adult Web sites.
I even get an occasional
message from a
"dethroned prince" from
Nigeria promising that if
only I help him (by giving
him my bank account
information) he'll be able
to get access to his frozen
assets and give me several
million for my troubles.
It's gotten to the point
that out of 60 to 70 mes-
sages only a handful are
legitimate.
How is it that I, a com-
puter fixer with decades of
experience, can get flood-
ed with spam?
Don't I, of all people,
know how to manage this
scourge any better?
Frankly no.
It's not from a lack or
trying. Unfortunately, just
about everything I've tried
to stem the flow of spamr


SEAN MCCARTHY
Compute This


has had either negative or
short-term effects.
I've found the most
effective way (for me any-
way) is to just scan the
subject headers and click
the delete button and
nuke all the unwanted e-
mails one by one.
I know what you are
thinking.
Many of you are suc-
cessfully using some sort
of spam filter and are
thinking, "If Sean would
just switch to this method,
all of his spam woes
would be over."


All I can really say to
that is thanks, but no
thanks.
Over the years, as I have
tried one method after
another to manage
unwanted e-mail, I've
noticed a couple things.
First, many spam filters
are too aggressive and
have a tendency to delete
messages I actually want.
Many spam filters will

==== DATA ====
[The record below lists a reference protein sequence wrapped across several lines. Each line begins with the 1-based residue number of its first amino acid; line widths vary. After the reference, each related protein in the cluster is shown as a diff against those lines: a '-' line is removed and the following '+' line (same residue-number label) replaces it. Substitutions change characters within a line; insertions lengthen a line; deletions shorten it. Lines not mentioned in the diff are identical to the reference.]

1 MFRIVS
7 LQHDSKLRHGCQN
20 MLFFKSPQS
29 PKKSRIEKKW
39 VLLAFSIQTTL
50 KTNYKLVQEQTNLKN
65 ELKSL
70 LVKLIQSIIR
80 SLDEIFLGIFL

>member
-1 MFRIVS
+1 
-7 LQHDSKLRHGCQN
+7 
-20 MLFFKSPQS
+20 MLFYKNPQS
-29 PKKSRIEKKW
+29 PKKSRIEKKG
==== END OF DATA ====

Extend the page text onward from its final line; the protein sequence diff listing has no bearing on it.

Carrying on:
look at the sender's
domain name and filter
the message that way.
The problem with that
is, I may actually want
messages from that
domain and the spam fil-
ter can unintentionally
red flag messages that I
actually want to read.
Another problem I've
had is the filters can be
too ready to jump the gun
by scanning the contents
of the message, and again
removing messages I may
want.
Once the over-protec-
tive filter has tagged a
sender as having sent
(what it considers) spam
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Bank renamed in merger


FOR HOMETOWN NEWS

PALM BEACH COUN-
TY All Fidelity Federal
Bank and Trust branches
and ATMs in the area
now bear the National
City name.
"The conversion from
Fidelity Federal to
National City is the final
step in" the merger
process," said Vince
Elhilow, area chairman
of National City in
Southeast Florida.
Fidelity Federal has 53
branches in Palm Beach,
Martin, St. Lucie and
Broward counties. With
the conversion, National
City customers now have


access to 119 ATMs and
95 branches along Flori-
da's east coast. National
City converted Harbor
Federal, based in Fort
Pierce, in March.
National City
announced its plans to
acquire Fidelity Federal
in July. The acquisition
closed in January.
The bank plans to add
between 20 and 30 new
branches to its existing
network in Florida in the
next three years.
"National City has
established a charitable
fund of $2 million to be
used and administered
exclusively in Southeast
Florida as a demonstra-


tion of our
commitment to this
region," said Mr.Elhilow.
National City, head-
quartered in Cleveland,
is one of the nation's
largest financial holding
companies. It operates
primarily in Ohio, Flori-
da,Illinois, Indiana, Ken-
tucky, Michigan, Mis-
souri and Pennsylvania.
Its core businesses
include commercial and
retail banking, mortgage
financing and servicing,
consumer finance and
asset management.
For more information
about National City,visit
the company's Web site at
www.nationalcity.com.


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Palm Beach Gardens, North Palm Beach, Singer Island Al I


Friday, April 27, 2007









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D.


. -
I.